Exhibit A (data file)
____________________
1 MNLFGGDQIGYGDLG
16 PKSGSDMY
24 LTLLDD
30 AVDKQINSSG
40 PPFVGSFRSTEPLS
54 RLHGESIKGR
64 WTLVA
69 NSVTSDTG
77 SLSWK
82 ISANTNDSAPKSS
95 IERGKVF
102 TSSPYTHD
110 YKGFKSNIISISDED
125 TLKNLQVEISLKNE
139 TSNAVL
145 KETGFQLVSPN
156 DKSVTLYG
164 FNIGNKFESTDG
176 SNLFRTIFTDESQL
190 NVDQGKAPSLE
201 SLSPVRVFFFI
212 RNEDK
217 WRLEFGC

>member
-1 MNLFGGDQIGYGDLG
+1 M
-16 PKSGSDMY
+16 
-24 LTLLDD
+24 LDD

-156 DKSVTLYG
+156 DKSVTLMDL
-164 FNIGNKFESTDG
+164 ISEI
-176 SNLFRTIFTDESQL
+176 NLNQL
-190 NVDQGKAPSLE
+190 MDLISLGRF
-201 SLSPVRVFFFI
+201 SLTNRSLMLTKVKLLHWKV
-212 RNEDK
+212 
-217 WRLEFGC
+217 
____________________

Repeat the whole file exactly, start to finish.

1 MNLFGGDQIGYGDLG
16 PKSGSDMY
24 LTLLDD
30 AVDKQINSSG
40 PPFVGSFRSTEPLS
54 RLHGESIKGR
64 WTLVA
69 NSVTSDTG
77 SLSWK
82 ISANTNDSAPKSS
95 IERGKVF
102 TSSPYTHD
110 YKGFKSNIISISDED
125 TLKNLQVEISLKNE
139 TSNAVL
145 KETGFQLVSPN
156 DKSVTLYG
164 FNIGNKFESTDG
176 SNLFRTIFTDESQL
190 NVDQGKAPSLE
201 SLSPVRVFFFI
212 RNEDK
217 WRLEFGC

>member
-1 MNLFGGDQIGYGDLG
+1 M
-16 PKSGSDMY
+16 
-24 LTLLDD
+24 LDD

-156 DKSVTLYG
+156 DKSVTLMDL
-164 FNIGNKFESTDG
+164 ISEI
-176 SNLFRTIFTDESQL
+176 NLNQL
-190 NVDQGKAPSLE
+190 MDLISLGRF
-201 SLSPVRVFFFI
+201 SLTNRSLMLTKVKLLHWKV
-212 RNEDK
+212 
-217 WRLEFGC
+217 